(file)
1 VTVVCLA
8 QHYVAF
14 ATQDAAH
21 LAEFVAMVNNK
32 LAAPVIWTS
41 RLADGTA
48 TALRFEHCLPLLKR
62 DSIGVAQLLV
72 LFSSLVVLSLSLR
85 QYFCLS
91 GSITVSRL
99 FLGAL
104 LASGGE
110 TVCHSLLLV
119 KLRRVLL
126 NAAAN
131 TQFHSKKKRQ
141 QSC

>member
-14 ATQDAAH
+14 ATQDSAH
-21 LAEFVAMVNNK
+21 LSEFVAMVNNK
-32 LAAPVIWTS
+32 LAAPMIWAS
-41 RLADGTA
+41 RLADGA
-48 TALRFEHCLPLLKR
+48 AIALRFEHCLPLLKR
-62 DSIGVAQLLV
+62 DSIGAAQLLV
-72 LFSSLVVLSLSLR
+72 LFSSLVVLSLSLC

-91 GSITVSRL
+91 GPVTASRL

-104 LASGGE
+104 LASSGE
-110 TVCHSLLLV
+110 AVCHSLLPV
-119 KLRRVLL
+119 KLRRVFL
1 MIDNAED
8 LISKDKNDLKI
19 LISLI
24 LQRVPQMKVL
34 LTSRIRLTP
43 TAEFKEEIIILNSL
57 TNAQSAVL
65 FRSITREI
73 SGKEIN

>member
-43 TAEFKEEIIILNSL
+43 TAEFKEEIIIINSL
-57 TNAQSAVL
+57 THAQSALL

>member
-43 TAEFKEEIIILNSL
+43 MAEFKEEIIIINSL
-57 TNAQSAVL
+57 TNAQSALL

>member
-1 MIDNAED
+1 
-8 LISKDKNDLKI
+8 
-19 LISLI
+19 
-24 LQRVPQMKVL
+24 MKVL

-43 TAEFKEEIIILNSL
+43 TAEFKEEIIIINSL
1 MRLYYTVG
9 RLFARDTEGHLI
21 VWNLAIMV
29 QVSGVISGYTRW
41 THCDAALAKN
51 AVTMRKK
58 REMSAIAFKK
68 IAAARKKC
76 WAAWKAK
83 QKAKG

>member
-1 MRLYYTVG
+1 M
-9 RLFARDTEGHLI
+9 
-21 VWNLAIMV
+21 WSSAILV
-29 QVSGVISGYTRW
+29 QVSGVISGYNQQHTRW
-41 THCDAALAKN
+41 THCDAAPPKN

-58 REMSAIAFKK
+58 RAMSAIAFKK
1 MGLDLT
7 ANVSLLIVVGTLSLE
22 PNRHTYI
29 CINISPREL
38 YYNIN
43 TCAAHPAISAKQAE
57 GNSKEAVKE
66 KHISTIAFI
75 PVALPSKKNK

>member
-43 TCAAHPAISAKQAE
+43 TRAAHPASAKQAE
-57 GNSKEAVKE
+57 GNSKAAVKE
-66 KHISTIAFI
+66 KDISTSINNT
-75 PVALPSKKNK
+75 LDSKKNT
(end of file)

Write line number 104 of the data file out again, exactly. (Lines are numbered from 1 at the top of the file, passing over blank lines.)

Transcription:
>member